Moral leadership means always putting people at the center of major decisions, seeing them in their full humanity with their own aspirations and concerns. This kind of ethical behavior looks at trend lines, not headlines. It’s about stepping back and thinking more philosophically and deeply about the unfamiliar forces that are reshaping our lives faster than we have yet been able to reshape ourselves and our institutions. It’s about having the courage to pass judgment on where the future ought to go and having the humility to work with others to get that judgment right. Moral leaders wrestle, and even agonize, about what is right or wrong, fair and just, what serves others and what doesn’t. They acquire moral wisdom from viewing the world through a lens that magnifies their own actions, and by framing issues by how their decisions and actions impact the greater good. Moral leadership isn’t about moralizing. Moral leadership is rooted in, and guided by, a moral framework and set of principles that inform how leaders approach everything they do — how they interact with others, how they make decisions, how they manage and conduct themselves. In this regard, The HOW Institute for Society’s framework for moral leadership was developed to support leaders on their journey of moral leadership and toward building moral authority in the spheres where they are privileged to lead.
“Moral leadership is rooted in, and guided by, a moral
framework and set of principles that inform how
leaders approach everything they do — how they
interact with others, how they make decisions, how
they manage and conduct themselves.”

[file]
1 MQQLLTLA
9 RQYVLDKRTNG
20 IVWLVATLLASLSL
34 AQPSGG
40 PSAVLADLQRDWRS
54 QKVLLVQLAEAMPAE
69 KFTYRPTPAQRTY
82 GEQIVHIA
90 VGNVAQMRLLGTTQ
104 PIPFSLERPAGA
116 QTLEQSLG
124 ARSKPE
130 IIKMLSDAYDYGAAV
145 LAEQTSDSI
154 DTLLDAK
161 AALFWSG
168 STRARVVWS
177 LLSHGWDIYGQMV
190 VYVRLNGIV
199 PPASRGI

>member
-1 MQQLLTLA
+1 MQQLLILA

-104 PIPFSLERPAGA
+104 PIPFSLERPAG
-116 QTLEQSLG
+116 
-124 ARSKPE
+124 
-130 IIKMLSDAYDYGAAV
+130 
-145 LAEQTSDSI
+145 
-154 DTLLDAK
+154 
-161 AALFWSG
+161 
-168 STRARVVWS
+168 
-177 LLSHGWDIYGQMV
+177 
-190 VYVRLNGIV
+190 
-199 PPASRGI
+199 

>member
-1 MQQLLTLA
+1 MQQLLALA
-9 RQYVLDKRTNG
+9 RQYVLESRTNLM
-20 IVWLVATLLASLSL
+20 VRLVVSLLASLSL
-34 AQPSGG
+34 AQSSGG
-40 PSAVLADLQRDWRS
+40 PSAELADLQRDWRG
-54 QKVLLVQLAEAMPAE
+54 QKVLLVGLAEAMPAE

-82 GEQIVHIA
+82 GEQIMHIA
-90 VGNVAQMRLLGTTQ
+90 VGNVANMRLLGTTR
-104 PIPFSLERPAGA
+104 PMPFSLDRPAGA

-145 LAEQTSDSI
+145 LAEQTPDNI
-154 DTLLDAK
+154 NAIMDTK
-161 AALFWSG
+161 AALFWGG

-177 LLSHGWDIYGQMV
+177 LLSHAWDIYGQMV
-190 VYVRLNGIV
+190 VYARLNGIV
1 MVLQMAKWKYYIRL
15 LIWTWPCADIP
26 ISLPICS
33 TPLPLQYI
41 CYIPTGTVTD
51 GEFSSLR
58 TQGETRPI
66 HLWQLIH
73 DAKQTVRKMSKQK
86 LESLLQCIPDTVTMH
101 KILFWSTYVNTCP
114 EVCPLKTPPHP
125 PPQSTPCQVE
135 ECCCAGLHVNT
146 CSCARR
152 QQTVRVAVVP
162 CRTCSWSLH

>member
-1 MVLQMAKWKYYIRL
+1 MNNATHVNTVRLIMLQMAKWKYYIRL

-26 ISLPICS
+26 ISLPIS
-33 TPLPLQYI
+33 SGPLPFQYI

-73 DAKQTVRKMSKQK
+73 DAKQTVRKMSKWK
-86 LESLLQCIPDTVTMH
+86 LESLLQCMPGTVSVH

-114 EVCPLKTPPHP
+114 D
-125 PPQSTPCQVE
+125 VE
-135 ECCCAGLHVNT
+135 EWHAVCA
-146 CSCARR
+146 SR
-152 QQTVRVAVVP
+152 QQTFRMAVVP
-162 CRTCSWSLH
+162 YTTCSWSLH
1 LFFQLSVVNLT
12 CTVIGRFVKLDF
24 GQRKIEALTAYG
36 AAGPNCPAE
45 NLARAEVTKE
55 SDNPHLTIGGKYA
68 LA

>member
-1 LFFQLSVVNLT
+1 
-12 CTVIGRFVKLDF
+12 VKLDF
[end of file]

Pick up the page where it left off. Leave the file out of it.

The hallmark of leading guided by a moral framework is the Pause. As Ralph Waldo Emerson said, “In each pause, I hear the call.” The reason pausing is an act of moral leadership is that only in the pause, do we reflect on the world, the situation we’re in, and what we’re experiencing. We reconnect with our cherished ideals, deepest values, and shared norms. We rethink our assumptions about how we’re governing, operating, and leading, and then we can re-imagine better paths toward better futures. We can ask the deeper questions, such as: where is our societal immune system? Where is there enough social trust and cohesion so that people can look out for each other? And, finally, when we pause, we can look in the mirror and ask of ourselves, “What could we have done? What could we have done better? Did we take the path of least or most resistance?”
The kind of shock to our system that these crises have inflicted requires that we go back to the fundamentals, that we start by pausing to reflect on what we cherish. We cherish vibrant democracy. We cherish dynamic capitalism. We cherish healthy communities. We cherish living in a truly free society. We cherish the ability to pursue individual achievement and to reach for our dreams. And we cherish being able to do so as part of a larger global community. This is the system that we cherish.
And this system balances on the twin pillars of truth and trust.
And yet these pillars of truth and trust are crumbling because they’ve been subject to an unrelenting, longstanding assault. We’ve had breakdowns in truth and trust before. But today, we’re not just deeply divided, we’re being actively divided and fractured — by tools that make it easy to broadcast one’s own “truths” and to undermine real ones. Some truths have been assaulted with impunity, further disorienting and unmooring us.
“What makes a country or a community truly
great and sustainable is when its citizens or
members sign up to have a relationship with ideals
that are greater than themselves.”
What makes a country or a community truly great and sustainable is when its citizens or members sign up to have a relationship with ideals that are greater than themselves and with truths that are agreed to be so basic or fundamental (e.g. we are all created equal and everyone deserves to be treated with dignity) that they can be the foundation of a shared journey toward progress and prosperity — and of respectful disagreement along the way. When citizens, community members, or employees no longer share basic truths, they no longer have a unifying basis for continued association.